by Mark Briscoe
It is a new year and we all know what that brings: resolutions. Focusing on health and losing a few pounds are typically first and foremost with many but what about your financial health? Is this on your radar for 2016? Let’s look at specific steps you can take to becoming more financially savvy this year.
Let’s face it, one of the biggest mistakes an individual can make is to do nothing at all. Finances can be overwhelming and most of us are not financial gurus. Sometimes, it may seem easier to avoid the burden altogether and leave this huge responsibility to a spouse, an advisor, or simply leave it unchecked. This is never a good idea.
Do you feel like you are starting from ground zero? There are plenty of websites, webinars, blogs, apps and other tools that offer helpful information to enhance your financial savviness. The best part of these offerings is that many do not cost anything. If you do a little research, you may even find that there are free presentations in your very own community that will help you get a handle on the financial learning curve. Everything from tackling debt, retirement planning, estate taxes, investing and more may be covered.
Finances can be a difficult topic to discuss; it can even be a source of conflict for couples because everyone has their own perceptions of money and how it should be handled. Leaving your finances to be handled by one individual and not taking an active role and understanding can be problematic. Suppose you and your partner split or your advisor runs off with your investments. What will you do then?
If you have a partner and only one of you has been appointed as the head of financial affairs for your family, make it a priority to sit down each week and discuss your finances together. Maybe one of you is in charge of handling bills while the other one is responsible for investing. Either way, discuss your financial strategies with one another and keep this discussion going on a regular basis. And when life happens, the other family member will not be completely starting from scratch in the midst of a crisis, which is definitely no place to start.
Maybe you are on your own and recently divorced. Did you know that there are certified divorce financial planners? A divorce financial planner has expertise in the entire divorce process and can provide specific assistance in financial planning, asset protection, and other important items to consider in planning for your future. Look for the Certified Divorce Financial Analyst (CDFA) designation and bring your questions.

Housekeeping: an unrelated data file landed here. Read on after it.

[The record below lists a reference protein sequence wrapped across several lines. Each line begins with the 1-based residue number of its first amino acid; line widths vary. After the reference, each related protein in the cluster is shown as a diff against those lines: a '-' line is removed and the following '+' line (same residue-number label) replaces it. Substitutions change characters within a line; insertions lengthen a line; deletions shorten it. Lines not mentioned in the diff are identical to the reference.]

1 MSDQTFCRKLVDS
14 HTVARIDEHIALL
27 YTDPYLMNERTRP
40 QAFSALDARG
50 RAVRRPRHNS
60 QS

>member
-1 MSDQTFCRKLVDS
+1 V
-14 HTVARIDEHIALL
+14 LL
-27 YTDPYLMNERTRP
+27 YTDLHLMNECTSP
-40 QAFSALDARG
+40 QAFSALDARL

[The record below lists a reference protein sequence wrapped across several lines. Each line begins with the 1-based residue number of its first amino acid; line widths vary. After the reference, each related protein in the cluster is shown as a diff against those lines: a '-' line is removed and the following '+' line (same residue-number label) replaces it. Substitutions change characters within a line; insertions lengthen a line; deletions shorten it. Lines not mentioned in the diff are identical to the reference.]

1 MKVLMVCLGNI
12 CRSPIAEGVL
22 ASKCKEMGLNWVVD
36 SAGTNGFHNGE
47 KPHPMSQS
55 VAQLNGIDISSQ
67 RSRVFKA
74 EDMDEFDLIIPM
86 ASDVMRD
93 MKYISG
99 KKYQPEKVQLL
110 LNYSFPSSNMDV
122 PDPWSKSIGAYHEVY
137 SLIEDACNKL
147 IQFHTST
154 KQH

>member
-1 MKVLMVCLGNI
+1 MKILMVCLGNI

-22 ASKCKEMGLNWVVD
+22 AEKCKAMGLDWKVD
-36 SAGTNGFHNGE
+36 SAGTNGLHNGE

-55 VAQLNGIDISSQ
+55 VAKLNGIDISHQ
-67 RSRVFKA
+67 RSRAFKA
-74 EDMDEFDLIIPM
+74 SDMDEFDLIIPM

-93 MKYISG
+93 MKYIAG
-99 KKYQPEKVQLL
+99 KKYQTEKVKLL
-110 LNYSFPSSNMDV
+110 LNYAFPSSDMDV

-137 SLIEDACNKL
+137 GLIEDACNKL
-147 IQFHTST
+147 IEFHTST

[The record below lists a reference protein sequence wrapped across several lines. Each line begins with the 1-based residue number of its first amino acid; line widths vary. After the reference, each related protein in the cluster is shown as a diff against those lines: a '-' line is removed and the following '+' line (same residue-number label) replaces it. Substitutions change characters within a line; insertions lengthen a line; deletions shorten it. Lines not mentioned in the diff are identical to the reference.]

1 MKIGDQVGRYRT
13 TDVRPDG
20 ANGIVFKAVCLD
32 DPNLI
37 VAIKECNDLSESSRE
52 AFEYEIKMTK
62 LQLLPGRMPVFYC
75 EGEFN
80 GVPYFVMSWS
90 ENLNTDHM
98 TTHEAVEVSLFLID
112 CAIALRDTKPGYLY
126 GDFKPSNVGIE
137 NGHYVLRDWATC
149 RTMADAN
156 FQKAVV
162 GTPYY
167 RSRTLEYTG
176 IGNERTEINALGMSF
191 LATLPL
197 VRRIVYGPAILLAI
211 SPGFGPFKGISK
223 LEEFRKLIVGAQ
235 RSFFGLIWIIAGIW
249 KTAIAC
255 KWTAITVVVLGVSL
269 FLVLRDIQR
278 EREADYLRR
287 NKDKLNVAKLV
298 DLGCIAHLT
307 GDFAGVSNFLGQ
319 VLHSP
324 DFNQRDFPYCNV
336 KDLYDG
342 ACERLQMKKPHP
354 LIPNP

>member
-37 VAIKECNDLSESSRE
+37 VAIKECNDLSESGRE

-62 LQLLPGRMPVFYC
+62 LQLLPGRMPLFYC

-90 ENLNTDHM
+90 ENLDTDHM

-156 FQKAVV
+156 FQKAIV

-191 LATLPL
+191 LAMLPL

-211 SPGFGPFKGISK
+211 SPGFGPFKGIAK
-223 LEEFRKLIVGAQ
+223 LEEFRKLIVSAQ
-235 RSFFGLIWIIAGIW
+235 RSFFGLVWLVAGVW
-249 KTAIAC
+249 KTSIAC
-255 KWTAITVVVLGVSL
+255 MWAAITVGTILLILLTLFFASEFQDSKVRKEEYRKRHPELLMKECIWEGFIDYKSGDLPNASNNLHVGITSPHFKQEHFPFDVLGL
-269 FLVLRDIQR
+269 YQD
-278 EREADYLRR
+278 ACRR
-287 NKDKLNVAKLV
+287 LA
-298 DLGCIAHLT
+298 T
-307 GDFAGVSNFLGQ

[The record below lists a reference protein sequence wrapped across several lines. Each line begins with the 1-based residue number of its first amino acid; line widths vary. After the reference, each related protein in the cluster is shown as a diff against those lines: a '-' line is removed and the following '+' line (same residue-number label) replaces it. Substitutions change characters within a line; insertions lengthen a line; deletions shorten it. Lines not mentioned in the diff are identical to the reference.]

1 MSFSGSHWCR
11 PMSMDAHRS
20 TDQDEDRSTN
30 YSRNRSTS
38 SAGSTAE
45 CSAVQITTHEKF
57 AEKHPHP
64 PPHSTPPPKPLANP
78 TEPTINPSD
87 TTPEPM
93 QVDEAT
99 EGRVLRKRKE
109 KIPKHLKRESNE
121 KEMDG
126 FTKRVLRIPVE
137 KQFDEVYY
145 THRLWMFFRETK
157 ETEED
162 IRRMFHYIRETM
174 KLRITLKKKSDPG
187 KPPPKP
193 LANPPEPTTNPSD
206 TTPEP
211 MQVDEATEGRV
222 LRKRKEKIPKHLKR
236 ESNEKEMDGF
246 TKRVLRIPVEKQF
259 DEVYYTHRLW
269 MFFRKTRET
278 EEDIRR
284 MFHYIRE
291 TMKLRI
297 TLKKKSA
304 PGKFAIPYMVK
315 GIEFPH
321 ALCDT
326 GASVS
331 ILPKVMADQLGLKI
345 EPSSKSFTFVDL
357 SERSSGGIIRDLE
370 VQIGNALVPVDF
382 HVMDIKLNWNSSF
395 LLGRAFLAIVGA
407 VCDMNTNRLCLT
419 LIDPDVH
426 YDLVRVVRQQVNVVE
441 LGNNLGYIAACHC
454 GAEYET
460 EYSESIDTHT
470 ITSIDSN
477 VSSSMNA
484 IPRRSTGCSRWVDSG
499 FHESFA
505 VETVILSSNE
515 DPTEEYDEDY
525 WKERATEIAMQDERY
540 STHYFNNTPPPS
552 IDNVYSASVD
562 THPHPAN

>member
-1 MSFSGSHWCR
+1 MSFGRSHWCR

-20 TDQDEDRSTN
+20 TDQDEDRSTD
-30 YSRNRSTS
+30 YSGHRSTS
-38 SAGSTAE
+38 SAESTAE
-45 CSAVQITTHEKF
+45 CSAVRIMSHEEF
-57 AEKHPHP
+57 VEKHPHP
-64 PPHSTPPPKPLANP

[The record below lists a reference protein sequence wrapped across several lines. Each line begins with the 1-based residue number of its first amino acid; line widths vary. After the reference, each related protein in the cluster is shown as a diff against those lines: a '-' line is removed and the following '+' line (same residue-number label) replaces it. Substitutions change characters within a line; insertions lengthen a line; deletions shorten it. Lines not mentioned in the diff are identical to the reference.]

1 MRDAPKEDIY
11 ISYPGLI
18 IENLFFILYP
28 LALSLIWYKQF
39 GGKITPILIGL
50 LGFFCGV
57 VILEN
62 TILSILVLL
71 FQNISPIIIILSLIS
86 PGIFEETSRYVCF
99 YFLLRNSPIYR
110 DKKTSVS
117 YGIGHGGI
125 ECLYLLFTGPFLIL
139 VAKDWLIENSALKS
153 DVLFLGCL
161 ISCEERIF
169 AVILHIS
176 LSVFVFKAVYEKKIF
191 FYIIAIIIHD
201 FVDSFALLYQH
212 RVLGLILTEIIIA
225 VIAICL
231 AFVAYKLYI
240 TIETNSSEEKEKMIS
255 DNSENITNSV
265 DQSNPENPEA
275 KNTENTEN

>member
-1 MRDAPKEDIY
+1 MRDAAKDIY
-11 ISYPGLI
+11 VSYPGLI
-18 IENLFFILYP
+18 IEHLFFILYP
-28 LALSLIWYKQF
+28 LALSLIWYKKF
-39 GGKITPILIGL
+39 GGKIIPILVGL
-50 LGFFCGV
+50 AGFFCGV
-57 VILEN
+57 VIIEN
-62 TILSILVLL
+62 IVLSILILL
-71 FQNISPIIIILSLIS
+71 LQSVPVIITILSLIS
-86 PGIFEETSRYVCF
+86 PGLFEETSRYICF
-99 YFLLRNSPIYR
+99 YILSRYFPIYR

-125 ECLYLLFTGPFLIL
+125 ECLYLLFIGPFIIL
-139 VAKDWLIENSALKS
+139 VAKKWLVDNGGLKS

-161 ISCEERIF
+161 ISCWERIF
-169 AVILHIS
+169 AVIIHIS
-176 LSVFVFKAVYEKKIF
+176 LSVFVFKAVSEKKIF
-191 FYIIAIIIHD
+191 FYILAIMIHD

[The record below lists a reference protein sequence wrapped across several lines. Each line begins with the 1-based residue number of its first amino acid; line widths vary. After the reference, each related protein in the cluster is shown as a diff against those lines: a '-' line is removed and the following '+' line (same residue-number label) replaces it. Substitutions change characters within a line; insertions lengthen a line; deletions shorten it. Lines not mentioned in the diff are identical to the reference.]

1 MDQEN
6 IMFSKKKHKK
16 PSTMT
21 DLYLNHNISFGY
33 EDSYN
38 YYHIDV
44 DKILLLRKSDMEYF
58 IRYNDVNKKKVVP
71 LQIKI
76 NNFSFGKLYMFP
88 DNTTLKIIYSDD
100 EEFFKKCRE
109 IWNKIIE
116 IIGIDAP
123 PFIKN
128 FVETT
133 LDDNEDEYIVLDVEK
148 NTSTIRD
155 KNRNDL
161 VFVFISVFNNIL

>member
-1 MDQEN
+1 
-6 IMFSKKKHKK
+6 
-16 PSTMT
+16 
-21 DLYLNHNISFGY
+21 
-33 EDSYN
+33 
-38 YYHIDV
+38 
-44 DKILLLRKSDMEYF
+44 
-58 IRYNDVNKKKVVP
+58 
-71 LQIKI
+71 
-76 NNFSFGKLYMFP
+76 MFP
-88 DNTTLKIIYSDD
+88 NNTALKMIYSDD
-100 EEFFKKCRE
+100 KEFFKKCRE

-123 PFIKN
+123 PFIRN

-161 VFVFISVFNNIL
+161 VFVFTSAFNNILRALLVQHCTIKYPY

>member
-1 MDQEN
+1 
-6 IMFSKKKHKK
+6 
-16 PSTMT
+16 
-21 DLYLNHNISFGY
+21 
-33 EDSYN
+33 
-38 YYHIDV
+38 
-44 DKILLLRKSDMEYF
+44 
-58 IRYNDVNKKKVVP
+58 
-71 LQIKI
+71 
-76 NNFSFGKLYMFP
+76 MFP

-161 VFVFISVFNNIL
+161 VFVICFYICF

Debt equals stress for so many individuals. How much better would your life be if you didn’t have to worry about the burden of debt? Living a debt-free life can be attained and it is one of the main principles of my favorite financial advisor, Dave Ramsey. For many people, just getting out of the starting gates is the hardest part. Where do I start and how do I choose which debt to pay off first?
Ramsey’s advice is simple and it makes sense. While conventional wisdom would suggest that first paying off the debt that carries the highest interest rate makes the most sense, Ramsey’s solution takes a different approach. Ramsey advises that you start a “debt snowball,” paying off your smallest debt first while making minimum payments on others until the smallest is alleviated. You then tackle the next smallest debt until it is retired, working your way up to the largest debt. With each debt that is paid off, you are able to increase the amount of money being applied to the overall debt, thus creating a snowball effect. Sticking to this method not only retires these debts but also provides you with a great sense of accomplishment each step of the way and motivation to stay on track.
Whatever your 2016 goals are, make a concerted effort to dedicate time to learning more about your financial affairs every single week. Call it a money date and place it on your calendar. Whatever you have to do to ensure that you are learning more about your finances will benefit you, your loved ones, and especially your peace of mind.
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